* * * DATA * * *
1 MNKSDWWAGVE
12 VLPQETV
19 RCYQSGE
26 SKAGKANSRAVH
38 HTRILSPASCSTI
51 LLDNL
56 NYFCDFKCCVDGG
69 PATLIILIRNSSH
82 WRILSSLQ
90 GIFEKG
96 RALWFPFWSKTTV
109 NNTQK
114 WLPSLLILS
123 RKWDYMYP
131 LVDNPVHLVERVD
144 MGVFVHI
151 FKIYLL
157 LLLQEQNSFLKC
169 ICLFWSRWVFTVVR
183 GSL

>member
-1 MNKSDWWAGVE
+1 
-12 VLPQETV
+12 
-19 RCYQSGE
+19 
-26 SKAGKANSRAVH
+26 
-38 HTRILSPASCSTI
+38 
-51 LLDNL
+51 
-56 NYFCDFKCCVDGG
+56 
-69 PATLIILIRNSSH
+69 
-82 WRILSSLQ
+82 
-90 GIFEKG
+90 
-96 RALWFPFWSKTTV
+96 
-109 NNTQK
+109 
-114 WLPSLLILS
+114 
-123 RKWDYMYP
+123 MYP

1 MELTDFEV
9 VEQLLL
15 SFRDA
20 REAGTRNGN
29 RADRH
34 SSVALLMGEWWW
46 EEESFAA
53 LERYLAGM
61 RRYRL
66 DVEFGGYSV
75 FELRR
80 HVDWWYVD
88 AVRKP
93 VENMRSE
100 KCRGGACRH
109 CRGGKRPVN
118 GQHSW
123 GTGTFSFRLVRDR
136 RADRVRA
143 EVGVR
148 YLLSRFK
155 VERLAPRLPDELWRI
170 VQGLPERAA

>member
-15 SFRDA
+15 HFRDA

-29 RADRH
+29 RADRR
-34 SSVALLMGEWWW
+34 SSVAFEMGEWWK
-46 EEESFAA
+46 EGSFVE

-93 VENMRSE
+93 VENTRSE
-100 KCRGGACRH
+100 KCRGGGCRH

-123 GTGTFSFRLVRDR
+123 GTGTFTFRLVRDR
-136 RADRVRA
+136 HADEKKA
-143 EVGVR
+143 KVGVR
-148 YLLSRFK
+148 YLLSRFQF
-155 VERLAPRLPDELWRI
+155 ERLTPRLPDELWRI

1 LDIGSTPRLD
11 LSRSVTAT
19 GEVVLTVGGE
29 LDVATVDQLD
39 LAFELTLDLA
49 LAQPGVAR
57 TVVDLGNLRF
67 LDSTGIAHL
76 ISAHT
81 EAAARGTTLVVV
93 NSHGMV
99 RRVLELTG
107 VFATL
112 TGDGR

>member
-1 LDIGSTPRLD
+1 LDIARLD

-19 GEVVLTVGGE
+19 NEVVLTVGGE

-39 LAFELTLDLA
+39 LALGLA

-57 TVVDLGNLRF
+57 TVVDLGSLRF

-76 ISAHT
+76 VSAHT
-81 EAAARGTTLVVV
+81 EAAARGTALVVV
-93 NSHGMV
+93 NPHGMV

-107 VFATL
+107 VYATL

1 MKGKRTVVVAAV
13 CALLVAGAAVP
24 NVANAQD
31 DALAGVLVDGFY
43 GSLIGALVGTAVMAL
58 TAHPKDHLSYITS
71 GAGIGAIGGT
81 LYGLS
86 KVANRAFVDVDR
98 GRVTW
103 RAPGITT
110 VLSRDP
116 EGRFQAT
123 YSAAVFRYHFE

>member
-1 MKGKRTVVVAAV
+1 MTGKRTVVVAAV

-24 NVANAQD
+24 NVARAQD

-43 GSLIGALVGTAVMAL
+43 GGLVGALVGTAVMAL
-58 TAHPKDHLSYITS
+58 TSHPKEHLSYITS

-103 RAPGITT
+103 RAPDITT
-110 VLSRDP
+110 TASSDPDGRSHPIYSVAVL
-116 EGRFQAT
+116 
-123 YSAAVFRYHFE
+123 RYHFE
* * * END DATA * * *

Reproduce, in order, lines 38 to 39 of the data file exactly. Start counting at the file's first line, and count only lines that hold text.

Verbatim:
-82 WRILSSLQ
+82 